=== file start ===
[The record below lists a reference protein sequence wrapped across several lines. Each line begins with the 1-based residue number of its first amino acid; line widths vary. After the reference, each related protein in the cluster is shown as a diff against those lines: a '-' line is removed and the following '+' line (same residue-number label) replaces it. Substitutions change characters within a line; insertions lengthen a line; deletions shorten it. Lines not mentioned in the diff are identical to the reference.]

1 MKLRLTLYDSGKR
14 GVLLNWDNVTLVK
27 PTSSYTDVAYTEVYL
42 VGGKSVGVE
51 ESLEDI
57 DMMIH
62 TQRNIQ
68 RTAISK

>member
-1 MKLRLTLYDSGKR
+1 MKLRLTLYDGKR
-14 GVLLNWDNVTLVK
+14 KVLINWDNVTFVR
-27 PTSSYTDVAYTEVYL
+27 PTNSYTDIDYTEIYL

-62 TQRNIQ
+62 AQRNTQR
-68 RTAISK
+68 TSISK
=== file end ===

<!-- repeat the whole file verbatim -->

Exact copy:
[The record below lists a reference protein sequence wrapped across several lines. Each line begins with the 1-based residue number of its first amino acid; line widths vary. After the reference, each related protein in the cluster is shown as a diff against those lines: a '-' line is removed and the following '+' line (same residue-number label) replaces it. Substitutions change characters within a line; insertions lengthen a line; deletions shorten it. Lines not mentioned in the diff are identical to the reference.]

1 MKLRLTLYDSGKR
14 GVLLNWDNVTLVK
27 PTSSYTDVAYTEVYL
42 VGGKSVGVE
51 ESLEDI
57 DMMIH
62 TQRNIQ
68 RTAISK

>member
-1 MKLRLTLYDSGKR
+1 MKLRLTLYDGKR
-14 GVLLNWDNVTLVK
+14 KVLINWDNVTFVR
-27 PTSSYTDVAYTEVYL
+27 PTNSYTDIDYTEIYL

-62 TQRNIQ
+62 AQRNTQR
-68 RTAISK
+68 TSISK